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Cassava exports rise on ASEAN demand

Cassava exports rise on ASEAN demand

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A woman shovels meal made from cassava at a Kampong Cham province plant in February. Cassava exports have increased early this year.

Demand from Thailand and Vietnam helped to drive up the Kingdom’s cassava exports 88 percent in the first three months of 2011, compared to the same period last year, according to Camcontrol, a division of the Commerce Ministry.

Cassava exports between January and March totalled 204,618, up 87.7 percent from 108,987 tonnes in 2010.

Higher prices also helped to boost export revenues for Cambodia.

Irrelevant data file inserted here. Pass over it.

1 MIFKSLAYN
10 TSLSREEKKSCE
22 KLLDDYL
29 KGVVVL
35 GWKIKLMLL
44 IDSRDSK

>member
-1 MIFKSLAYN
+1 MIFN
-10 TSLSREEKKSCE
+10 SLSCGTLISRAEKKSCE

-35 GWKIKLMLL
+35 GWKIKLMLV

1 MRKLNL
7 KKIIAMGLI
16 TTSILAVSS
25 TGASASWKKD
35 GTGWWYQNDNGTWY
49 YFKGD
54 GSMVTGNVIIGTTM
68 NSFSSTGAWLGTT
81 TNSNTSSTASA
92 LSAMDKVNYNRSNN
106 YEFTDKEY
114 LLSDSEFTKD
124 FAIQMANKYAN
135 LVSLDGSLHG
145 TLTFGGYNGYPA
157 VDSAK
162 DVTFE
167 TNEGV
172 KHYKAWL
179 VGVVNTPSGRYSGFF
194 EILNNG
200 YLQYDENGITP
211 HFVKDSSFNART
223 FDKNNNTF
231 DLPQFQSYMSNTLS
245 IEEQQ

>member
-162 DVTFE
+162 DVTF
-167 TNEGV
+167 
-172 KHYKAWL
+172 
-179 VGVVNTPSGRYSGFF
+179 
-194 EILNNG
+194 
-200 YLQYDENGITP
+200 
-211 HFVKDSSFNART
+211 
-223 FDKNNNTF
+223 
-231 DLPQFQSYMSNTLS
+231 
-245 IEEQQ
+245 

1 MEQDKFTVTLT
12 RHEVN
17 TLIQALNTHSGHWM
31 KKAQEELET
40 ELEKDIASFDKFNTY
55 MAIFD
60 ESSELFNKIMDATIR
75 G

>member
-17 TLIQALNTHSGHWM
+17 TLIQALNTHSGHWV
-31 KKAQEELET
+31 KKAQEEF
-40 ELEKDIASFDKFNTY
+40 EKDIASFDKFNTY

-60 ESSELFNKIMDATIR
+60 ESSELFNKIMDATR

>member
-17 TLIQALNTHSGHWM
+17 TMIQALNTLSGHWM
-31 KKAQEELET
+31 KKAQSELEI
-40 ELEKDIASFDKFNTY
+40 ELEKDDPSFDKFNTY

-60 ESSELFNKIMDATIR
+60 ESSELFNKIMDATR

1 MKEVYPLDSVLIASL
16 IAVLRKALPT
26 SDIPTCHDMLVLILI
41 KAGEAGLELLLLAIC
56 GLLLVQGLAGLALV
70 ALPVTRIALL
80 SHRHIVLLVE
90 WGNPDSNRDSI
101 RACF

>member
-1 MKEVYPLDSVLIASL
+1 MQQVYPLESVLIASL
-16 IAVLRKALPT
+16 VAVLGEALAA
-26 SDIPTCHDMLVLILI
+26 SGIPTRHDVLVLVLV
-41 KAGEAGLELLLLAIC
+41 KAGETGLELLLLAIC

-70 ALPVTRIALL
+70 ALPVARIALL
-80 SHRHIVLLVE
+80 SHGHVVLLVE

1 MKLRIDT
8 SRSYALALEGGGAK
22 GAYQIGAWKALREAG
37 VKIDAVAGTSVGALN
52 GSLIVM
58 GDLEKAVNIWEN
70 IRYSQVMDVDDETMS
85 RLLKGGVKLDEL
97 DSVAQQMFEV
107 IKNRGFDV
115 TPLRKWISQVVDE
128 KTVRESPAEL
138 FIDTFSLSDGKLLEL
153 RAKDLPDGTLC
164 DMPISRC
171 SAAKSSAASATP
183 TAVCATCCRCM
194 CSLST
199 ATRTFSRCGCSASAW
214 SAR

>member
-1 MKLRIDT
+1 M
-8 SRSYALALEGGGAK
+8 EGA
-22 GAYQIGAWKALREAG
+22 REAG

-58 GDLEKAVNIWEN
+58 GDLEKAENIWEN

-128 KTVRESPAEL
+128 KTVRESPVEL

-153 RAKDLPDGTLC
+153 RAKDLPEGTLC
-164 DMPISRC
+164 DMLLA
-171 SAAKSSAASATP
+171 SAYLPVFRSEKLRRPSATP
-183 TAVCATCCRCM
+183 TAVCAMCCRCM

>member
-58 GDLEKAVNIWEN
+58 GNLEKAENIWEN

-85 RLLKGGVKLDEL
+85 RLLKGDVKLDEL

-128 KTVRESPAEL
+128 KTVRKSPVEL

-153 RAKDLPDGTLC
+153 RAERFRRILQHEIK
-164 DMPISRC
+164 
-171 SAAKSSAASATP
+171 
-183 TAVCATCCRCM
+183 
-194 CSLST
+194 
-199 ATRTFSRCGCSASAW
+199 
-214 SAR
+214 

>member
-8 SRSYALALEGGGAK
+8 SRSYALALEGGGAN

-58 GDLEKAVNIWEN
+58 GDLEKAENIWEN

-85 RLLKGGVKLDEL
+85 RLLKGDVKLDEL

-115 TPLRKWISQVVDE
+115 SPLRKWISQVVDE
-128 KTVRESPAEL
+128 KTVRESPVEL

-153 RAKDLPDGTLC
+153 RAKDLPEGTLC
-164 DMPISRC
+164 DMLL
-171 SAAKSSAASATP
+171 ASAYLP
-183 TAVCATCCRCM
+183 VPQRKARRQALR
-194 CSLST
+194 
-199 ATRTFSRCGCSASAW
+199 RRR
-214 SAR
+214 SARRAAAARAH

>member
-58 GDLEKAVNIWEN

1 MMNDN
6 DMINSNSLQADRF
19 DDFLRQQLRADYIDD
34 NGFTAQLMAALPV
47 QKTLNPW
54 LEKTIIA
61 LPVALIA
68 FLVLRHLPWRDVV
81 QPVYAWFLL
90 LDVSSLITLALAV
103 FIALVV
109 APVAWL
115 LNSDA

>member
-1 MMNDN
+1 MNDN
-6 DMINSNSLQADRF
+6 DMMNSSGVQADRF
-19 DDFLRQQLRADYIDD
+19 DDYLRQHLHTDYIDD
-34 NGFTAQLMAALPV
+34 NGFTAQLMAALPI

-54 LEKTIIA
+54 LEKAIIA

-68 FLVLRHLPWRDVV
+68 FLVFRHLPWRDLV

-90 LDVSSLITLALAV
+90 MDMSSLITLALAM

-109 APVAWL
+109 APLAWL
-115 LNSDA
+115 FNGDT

Revenues for the period equalled US$9.9 million, or about a 143 percent increase from last year’s $4.1 million.

Khuon Savuth, director of Camcontrol, tied the rise to demand from the Kingdom’s larger neighbors and said the increasing prices are pushing more and more farmers to plant cassava.

“The high price of cassava not only improves the living standard of people but also upholds the national economy.”

Chhorn Saroem, President of Chey Chamroeun Company, which exports agricultural products to Thailand, said the increased farming boosted her cassava shipments in the first three months of the year 50 percent higher than the same period last year.

“This year the farmers throughout Pailin province flock to cultivate more cassava than other crops because of high price,” she said.

She added that a tonne fetched 370,000 riels this year compared to 110,000 riel last year.

Khiev Sophet of Pailin, who typically grows corn, said he emphasised cassava this season because of its higher price. He said, even with the increased farming of the crop, “I believe the price should hold for next year.”

According to data from Camcontrol, Cambodia’s cassava exports in 2010 totalled just 165,229 tonnes worth $12 million.

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